As part of the same conglomerate, was there any pressure to select TCS over Big Blue?

We don't have to use any part of the Tata operation. TCS was awarded a customer satisfaction award by Tata Steel, and we have a history of working with them that goes back to 2007.

The new contract will deliver savings to Tata Steel over the five-year duration of the deal. Reeks says part of that saving will be delivered through less hand-off activity between two different suppliers. Further savings will also be achieved through a common strategy to modernise the ways of working and the data centre estate of the steel maker.

Despite doubling the role of TCS at Tata Steel, Reeks speaks highly of IBM as a partner.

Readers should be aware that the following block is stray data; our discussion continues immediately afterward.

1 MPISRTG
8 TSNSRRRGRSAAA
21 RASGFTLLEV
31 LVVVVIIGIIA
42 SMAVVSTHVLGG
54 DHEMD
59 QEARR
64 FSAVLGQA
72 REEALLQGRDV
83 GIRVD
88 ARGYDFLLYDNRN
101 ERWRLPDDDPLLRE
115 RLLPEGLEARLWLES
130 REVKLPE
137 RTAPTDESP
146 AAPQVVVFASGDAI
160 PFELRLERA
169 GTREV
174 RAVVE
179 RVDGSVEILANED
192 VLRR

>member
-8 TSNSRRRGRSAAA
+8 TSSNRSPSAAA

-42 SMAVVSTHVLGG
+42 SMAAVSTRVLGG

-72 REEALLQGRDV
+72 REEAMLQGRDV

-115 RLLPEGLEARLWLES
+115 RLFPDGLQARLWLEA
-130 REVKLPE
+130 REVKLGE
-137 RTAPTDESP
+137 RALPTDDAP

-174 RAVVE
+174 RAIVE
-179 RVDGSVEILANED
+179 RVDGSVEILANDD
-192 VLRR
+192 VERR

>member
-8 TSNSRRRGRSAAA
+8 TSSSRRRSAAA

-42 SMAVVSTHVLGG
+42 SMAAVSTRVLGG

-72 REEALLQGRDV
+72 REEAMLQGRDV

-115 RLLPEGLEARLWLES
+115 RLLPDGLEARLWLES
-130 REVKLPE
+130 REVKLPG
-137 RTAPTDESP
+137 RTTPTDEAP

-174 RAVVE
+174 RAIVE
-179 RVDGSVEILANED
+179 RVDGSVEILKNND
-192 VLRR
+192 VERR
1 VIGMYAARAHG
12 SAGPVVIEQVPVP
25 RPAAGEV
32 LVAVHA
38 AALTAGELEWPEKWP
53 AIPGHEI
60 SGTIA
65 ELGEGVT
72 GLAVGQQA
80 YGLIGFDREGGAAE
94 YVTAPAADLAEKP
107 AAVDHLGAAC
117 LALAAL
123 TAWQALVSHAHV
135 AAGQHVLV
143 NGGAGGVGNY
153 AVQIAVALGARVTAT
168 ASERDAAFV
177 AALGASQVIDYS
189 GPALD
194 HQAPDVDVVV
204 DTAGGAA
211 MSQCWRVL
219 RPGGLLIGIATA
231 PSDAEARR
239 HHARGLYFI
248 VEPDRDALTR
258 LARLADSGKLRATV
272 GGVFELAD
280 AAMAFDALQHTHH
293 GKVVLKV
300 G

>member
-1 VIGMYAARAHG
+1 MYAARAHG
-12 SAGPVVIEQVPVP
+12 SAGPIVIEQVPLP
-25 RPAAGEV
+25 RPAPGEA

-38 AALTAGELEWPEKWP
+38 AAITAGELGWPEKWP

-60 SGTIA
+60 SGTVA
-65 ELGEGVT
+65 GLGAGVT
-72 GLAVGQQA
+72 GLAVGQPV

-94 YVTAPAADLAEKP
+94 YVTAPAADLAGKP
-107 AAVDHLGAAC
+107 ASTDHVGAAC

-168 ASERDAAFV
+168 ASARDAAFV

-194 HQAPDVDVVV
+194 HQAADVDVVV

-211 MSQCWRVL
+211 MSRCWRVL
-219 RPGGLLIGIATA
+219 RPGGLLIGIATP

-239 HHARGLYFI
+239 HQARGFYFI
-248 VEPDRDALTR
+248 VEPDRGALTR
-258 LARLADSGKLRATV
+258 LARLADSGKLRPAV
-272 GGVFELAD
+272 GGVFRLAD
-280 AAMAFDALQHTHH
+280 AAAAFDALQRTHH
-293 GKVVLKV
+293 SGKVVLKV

IBM's professional standards in the exit were excellent.

Looking ahead at the next five years and beyond, Reeks says the data centre will continue to shrink in terms of importance to the steel maker, but he expects integrations within the data centre to be more complex. For TCS, as well as integrating applications, they are tasked with upgrading Tata Steel to Microsoft Windows 10 over the next two years, a programme that will be made more complex by Covid-19 working restrictions.

Reeks joined British Steel in 1990, which became Corus Steel in 1999 and was acquired by Tata Steel Limited, part of the Tata group in 2007. In that time, the steel industry in Europe has been through some major challenges and transformations, with China becoming a big market contender. As a result, change programmes, whether the introduction of a new process or a new supplier, cannot afford to weaken the business.

For us and for TCS it was challenging for our teams and they got there. We had less than six months to do a major change and contract negotiation, and we got it done.